With duck season on the horizon I thought I would continue this field care series and try to at least tell you what I would be looking for in a trophy bird. There are a number of things I will discuss, but it should be noted that the definition of a trophy is relative to the point of view of the hunter. Is it your first Greenhead? Is it your son or daughters first Pintail? Is this maybe the last hunt you will ever be on with your Dad? Or is it what you consider to be the best looking specimen you have ever shot? There are many things you should consider when choosing what to mount.
If you are looking to mount a bird for any reason, following these simple steps can help make the process of getting it mounted easier for everyone involved.
Never gut or breast a bird you want to mount!
The first thing to do once you have the bird in hand is look it over.
Start with the head – Does it have any bald spots? Is the plumage intact? If it is a hooded bird is the hood intact?
Next, the wings – How does the speculum look? This is what will draw the most attention on ducks because it is the colorful, iridescent part of the wing. Then check the long primary feathers that form the wing tips. If some of the speculum or primary feathers are missing then you may want to consider a standing mount with the wings tucked in the pocket feathers. I have completed a numerous amount of flying mounts with missing and broken feathers, so it all depends on what you want. You may actually like to see that broken feather because it may trigger a diabolical grin from the memory where you smacked him and feathers exploded!
Pocket feathers – These are located on each side of the bird and create a pocket for the wings when the birds are not flying. I rarely see a duck that is not missing some of these as a result of being shot. Usually the bird will have one good side so if you want a standing mount and your specimen is missing a couple of these feathers, your taxidermist can turn it so the good side will be on display.
The tail – Extremely important on a turkey if you want a strutting mount or a fan mount. However if it is missing a couple we can make it look full. With ducks I like to fan the tail out on most mounts, but in my opinion it does not make or break the mount. Some of the diver ducks do not have much of a tail, so it becomes less important on them. Just give it a “once over” and make sure you are satisfied with it.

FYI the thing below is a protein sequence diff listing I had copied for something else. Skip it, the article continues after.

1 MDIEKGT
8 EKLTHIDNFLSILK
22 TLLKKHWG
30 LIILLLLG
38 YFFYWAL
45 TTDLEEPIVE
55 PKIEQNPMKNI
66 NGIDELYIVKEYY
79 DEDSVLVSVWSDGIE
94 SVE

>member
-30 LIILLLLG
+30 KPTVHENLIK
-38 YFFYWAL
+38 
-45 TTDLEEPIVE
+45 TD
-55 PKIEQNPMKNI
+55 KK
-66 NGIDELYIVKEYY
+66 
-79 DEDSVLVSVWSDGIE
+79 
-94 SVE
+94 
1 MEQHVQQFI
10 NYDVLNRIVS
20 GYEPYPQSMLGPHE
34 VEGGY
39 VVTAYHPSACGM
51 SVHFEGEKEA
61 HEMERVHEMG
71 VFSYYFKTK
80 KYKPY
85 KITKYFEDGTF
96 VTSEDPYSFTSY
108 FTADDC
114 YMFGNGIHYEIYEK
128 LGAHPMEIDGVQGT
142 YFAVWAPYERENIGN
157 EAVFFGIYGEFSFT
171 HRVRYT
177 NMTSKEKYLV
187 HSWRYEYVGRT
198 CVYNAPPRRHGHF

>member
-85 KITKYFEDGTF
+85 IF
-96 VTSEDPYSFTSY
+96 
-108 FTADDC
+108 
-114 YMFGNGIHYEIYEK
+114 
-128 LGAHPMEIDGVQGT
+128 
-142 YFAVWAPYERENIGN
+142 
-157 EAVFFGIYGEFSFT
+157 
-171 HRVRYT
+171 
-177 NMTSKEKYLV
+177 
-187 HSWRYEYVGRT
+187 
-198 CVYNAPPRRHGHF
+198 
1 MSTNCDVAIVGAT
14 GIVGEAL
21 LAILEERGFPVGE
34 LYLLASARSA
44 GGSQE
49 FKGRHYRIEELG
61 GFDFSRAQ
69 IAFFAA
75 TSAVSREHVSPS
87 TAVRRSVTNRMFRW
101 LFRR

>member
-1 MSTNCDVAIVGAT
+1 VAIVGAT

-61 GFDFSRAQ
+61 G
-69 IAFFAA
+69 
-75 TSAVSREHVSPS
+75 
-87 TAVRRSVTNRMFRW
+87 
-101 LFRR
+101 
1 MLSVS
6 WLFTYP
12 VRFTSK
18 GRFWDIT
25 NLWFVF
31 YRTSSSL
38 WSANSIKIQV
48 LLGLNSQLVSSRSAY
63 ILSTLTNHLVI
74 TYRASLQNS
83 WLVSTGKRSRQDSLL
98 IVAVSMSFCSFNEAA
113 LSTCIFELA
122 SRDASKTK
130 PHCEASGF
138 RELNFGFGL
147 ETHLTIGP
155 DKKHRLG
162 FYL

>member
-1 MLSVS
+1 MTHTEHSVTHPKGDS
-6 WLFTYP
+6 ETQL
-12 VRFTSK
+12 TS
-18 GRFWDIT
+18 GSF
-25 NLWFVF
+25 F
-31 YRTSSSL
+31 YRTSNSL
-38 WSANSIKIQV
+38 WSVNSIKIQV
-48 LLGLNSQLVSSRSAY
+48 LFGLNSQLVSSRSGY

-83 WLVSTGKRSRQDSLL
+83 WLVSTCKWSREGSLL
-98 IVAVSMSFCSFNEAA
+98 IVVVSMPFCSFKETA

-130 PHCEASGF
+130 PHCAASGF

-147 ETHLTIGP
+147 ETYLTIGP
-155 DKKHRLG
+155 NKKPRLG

Feet – I would not worry about the feet because they can be easily fixed or even replaced with artificial ones in some cases. It will be an extra expense but your taxidermist should give you that option.
Now, you need to get your bird in the freezer or to the taxidermist. If you are putting it in the freezer, you need to stick it head first into panty hose or an old sock. This will keep the feathers in the correct position. Then, double bag the bird in trash bags or plastic shopping bags. If the bird is not wrapped up the feet could suffer freezer burn and then it will be hard to get them to look alive and plump again. If you wrap it right, it should last for years in the freezer.
A couple things to remember: No need to worry about blood on white feathers. Taxidermists have magic chemicals that will take care of that. No need to worry about feathers that are out of place either. If they are intact and still attached they should be fine.
So the bottom line is, never gut or breast your trophy bird. Do a thorough inspection of the speculum, primaries, pocket feathers, tail, and feet so you know what to expect when you get the mount back.
As always I am available for questions at RutCountry@yahoo.com or please feel free to comment below.